First impulse response component 231 is formed at a first input terminal of summer 330 (which is shown to be negative, but may also be a positive input). The second impulse response component 232 is formed at the other input to the summer 330, which is influenced by the controller 340. The controller 340 adjusts a bias on the respective amplifiers 300, 310 and 320, where the level of the bias adjusts the amount of delay through the amplifier chain 300, 310 and 320. As an alternative embodiment, the controller 340 may not adjust the bias, but rather switch the process flow from the respective amplifiers 300, 310, 320, so that some of the amplifiers are bypassed. Switching-in and switching-out some of the amplifiers alters the amount of relative delay in the second impulse response component 232 with regard to the first impulse response component 231. Furthermore, the controller 340 may use a combination of adjusting the bias on the amplifiers 300, 310 and 320, and asserting control of switches 350 and 360.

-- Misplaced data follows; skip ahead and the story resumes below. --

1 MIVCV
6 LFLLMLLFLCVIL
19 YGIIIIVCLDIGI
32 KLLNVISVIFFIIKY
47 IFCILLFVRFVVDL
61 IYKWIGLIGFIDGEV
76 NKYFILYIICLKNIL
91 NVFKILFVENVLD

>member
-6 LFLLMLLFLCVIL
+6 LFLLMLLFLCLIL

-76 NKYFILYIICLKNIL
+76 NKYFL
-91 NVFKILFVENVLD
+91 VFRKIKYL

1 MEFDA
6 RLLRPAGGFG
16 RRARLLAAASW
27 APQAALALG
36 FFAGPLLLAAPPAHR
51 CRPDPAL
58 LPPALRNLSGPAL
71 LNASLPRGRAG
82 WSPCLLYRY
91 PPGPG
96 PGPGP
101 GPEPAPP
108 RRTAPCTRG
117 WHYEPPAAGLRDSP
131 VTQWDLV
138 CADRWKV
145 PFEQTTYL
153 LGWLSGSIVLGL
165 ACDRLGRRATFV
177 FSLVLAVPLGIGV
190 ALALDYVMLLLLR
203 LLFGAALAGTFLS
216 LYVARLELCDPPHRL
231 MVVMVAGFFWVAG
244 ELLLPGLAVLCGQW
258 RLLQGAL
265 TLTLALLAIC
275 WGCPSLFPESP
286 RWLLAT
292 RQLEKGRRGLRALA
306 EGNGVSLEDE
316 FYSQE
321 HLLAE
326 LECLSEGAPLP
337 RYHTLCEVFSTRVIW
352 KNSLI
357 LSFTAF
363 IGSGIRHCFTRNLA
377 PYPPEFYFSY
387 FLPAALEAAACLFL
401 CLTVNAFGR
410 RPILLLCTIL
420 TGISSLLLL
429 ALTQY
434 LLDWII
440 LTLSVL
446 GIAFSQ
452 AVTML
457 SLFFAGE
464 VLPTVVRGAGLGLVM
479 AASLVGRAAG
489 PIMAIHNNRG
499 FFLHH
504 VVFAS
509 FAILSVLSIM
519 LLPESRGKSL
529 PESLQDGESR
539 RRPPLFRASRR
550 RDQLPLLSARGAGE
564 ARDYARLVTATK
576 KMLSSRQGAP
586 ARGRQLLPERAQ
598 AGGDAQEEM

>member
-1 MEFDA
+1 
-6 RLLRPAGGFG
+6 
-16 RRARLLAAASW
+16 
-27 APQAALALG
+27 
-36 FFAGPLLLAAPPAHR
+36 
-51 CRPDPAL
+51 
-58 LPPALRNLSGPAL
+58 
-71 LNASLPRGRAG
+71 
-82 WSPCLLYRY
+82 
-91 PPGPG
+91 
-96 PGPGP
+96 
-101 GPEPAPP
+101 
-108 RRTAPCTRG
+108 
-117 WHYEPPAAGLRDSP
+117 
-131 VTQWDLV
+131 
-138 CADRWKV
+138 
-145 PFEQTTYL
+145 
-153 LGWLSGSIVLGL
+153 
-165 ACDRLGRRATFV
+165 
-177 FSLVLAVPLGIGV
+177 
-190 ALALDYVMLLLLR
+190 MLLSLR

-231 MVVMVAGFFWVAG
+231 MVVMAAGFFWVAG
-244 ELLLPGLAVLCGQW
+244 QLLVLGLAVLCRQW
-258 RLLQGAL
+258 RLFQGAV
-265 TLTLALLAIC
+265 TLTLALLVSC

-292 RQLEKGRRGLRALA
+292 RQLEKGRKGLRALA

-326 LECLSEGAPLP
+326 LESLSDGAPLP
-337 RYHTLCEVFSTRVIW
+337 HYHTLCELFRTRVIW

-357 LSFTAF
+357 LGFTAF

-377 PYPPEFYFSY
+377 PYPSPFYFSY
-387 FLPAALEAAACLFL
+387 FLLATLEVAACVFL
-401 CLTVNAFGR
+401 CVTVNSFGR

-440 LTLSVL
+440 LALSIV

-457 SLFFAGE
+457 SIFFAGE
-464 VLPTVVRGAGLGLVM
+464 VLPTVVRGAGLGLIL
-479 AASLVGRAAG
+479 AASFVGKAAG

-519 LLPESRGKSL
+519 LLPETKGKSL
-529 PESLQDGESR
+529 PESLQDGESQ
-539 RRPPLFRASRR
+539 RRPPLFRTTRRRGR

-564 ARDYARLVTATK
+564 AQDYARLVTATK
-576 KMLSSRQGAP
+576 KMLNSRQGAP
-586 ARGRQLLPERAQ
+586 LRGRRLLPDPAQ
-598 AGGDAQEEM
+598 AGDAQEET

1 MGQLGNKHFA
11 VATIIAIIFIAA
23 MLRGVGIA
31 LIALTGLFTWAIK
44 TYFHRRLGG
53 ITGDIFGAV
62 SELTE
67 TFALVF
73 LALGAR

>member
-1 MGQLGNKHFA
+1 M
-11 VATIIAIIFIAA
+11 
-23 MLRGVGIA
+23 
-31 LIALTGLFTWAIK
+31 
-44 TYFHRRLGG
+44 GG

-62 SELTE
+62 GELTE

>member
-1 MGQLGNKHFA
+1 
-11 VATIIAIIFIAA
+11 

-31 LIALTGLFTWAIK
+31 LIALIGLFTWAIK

The circuit preferably includes a two-way splitter 390 that splits the signal from the LNA 110, providing one split signal to the input of the first amplifier 300, and one input to the first input of the summer 330. In alternate embodiments, a first isolation device 392 may be used between the first amplifier 300 and the two-way splitter 390, and/or a second isolation device 394 may be used between the summer 330 and the two-way splitter 390. As shown in FIG. 8D, each isolation device 392, 394 may include an inverting amplifier 396.